Who was Angelica Kauffman? Information on Swiss painter Angelica Kauffman biography, life sory, paintings and works.
Angelica Kauffman; Swiss painter: b. Coire, Switzerland, Oct. 20, 1741; d. Rome, Italy, Nov. 5, 1807. Her full name was Marie Angélique Catharine Kauffmann. She studied with her father, John Joseph Kauffmann, a painter of little note. Her first work of importance was a portrait of the Duke of Modena and his duchess. She then collaborated with her father in the decoration of the parish church and castle of Schwarzenburg, his birthplace, painting many portraits in the meantime.
Going to Florence, she was hindered in her artistic career by her passionate devotion to music and singing, but in 1763 finally abandoned all other pursuits for that of painting. She fell under the influence of Winckelmann at Rome, and produced the Mother of the Gracchi. She also did some work in cooperation with the Venetian landscape painter Zucchi, whom she subsequently married.
It was at this point in her life that she developed the particular sentimental style of her paintings as seen in Anna and Abra and Samma at the Grave of Bennoni. In London (1765) she became a favorite with court and aristocracy, and acquired great wealth and honor ; she was made member of the Royal Academy and was thought to have inspired Sir Joshua Reynolds with tender feelings. She was, however, unfortunate in marrying a Swede who called himself Count Horn, from whom she was later divorced.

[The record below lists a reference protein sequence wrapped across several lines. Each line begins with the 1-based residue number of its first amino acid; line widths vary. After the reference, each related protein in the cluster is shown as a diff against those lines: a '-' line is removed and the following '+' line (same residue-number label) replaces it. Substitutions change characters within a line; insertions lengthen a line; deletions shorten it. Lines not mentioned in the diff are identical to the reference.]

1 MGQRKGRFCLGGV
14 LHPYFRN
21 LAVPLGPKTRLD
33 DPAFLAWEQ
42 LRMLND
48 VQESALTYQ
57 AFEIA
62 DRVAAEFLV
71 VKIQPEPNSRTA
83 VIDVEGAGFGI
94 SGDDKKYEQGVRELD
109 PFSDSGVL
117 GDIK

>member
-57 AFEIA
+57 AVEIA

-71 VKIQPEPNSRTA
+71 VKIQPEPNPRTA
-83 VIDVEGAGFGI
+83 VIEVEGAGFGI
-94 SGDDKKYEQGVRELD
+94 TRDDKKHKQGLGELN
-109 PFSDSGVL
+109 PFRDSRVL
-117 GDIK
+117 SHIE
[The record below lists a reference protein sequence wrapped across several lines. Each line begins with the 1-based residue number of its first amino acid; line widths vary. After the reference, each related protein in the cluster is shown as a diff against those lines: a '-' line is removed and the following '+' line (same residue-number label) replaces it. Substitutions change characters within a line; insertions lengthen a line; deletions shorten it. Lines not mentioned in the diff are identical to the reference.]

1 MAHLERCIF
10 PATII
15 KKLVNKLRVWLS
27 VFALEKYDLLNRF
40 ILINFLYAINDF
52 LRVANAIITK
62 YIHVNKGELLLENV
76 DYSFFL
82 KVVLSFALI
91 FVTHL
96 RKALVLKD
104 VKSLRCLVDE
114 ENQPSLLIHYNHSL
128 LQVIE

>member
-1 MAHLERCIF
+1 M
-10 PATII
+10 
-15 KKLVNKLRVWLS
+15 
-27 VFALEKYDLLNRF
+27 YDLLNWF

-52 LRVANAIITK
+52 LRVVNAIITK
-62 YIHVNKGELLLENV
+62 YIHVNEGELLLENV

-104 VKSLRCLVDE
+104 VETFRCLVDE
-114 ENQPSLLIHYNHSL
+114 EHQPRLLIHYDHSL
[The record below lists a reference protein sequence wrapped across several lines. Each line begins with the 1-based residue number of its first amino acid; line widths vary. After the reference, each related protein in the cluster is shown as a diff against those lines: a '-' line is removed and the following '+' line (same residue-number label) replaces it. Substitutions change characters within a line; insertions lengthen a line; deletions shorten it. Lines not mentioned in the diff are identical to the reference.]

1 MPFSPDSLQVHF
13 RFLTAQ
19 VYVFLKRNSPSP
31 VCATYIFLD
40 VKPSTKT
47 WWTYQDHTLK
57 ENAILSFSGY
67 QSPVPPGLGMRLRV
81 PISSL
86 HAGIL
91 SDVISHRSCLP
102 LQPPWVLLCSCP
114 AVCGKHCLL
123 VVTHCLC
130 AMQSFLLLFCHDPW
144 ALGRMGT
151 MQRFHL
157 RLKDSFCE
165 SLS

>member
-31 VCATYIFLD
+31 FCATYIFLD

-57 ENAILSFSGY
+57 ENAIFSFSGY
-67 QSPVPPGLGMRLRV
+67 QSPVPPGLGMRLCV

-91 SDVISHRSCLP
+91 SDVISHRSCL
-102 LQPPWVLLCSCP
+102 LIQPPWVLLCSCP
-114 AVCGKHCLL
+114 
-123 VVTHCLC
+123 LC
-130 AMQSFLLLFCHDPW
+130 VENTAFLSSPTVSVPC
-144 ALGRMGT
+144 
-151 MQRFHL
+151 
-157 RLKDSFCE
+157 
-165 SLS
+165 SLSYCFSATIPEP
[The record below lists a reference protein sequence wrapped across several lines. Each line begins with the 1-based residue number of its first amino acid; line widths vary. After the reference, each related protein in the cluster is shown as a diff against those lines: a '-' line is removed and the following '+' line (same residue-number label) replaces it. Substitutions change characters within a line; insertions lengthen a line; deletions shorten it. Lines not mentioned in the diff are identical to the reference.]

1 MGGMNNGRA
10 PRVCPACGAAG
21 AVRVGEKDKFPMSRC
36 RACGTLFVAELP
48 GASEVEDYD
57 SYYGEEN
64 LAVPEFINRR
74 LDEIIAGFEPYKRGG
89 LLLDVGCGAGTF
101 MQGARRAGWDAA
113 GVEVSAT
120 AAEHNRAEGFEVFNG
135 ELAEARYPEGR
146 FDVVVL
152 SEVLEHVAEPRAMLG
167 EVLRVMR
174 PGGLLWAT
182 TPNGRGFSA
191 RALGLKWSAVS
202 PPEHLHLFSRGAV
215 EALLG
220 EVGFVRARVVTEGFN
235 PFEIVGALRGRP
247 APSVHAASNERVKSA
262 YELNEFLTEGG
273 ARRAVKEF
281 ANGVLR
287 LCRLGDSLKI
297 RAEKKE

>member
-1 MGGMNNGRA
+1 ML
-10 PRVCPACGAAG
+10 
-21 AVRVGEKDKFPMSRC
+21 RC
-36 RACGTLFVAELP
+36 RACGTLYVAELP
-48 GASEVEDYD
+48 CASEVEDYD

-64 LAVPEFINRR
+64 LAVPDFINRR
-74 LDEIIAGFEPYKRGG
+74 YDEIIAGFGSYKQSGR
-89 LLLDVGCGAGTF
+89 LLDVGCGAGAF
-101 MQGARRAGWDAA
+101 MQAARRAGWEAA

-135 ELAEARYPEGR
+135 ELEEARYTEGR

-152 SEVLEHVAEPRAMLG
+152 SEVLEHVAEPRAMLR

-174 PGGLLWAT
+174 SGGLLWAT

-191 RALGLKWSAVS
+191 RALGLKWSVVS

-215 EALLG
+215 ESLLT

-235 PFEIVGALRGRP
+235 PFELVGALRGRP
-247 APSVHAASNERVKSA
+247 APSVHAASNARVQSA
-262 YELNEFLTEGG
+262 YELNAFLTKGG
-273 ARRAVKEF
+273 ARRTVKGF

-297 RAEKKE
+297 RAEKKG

She eventually married Zucchi and settled in Rome (1781), where her house became a rendezvous for scholars and artists, the most famous of whom was Goethe, who has left us a remarkable characterization of her art. While her tenderness borders on mawkish-ness and her designs are monotonous, her imaginative figures have an elevated charm which was not without its influence in circles where George Morland was typical of English art.